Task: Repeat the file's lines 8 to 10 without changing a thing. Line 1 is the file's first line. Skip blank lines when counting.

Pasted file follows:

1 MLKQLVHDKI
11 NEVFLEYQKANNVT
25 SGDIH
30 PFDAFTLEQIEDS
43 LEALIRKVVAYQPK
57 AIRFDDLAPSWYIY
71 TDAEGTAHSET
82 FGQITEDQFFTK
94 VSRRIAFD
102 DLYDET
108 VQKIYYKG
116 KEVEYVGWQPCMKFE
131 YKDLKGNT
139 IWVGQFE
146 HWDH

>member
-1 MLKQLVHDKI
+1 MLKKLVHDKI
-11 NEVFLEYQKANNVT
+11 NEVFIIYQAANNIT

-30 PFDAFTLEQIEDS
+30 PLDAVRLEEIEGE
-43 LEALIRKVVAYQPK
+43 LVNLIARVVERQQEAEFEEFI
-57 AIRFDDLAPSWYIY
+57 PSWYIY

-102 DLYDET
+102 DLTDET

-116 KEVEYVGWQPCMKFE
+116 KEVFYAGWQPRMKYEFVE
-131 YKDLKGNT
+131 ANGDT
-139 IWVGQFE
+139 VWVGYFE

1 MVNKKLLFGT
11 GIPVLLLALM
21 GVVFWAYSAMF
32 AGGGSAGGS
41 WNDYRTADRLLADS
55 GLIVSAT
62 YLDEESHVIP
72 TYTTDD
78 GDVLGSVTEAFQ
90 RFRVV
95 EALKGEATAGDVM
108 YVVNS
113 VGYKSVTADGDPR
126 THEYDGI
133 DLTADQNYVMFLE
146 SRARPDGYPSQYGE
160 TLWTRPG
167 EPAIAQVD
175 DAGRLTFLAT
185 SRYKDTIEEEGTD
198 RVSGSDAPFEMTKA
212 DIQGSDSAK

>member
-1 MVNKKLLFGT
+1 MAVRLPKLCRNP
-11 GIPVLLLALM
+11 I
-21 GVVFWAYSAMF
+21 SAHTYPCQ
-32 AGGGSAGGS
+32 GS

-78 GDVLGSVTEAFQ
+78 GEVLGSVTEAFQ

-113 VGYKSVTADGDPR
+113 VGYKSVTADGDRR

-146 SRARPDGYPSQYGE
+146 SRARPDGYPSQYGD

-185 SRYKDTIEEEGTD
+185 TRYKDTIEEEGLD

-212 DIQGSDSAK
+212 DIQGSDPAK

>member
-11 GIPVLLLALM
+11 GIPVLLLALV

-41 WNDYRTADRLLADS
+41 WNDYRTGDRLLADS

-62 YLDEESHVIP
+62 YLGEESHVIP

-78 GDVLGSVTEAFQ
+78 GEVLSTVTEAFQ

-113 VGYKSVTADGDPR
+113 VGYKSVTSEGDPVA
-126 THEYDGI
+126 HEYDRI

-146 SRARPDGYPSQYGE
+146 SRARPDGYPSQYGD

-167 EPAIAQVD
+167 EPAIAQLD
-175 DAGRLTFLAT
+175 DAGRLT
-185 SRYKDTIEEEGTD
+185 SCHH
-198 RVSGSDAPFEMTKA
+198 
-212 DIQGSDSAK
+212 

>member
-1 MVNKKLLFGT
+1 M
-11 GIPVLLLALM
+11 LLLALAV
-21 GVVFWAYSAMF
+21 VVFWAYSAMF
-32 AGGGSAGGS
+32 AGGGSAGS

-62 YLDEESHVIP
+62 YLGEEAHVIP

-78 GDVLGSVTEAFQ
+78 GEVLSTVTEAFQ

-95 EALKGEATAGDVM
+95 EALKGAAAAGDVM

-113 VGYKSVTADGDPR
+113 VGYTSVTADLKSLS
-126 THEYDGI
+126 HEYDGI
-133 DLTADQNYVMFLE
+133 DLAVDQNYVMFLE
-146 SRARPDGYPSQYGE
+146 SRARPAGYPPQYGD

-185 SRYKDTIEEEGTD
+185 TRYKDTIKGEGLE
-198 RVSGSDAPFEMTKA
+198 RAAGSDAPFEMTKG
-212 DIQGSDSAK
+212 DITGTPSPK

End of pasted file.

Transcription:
82 FGQITEDQFFTK
94 VSRRIAFD
102 DLYDET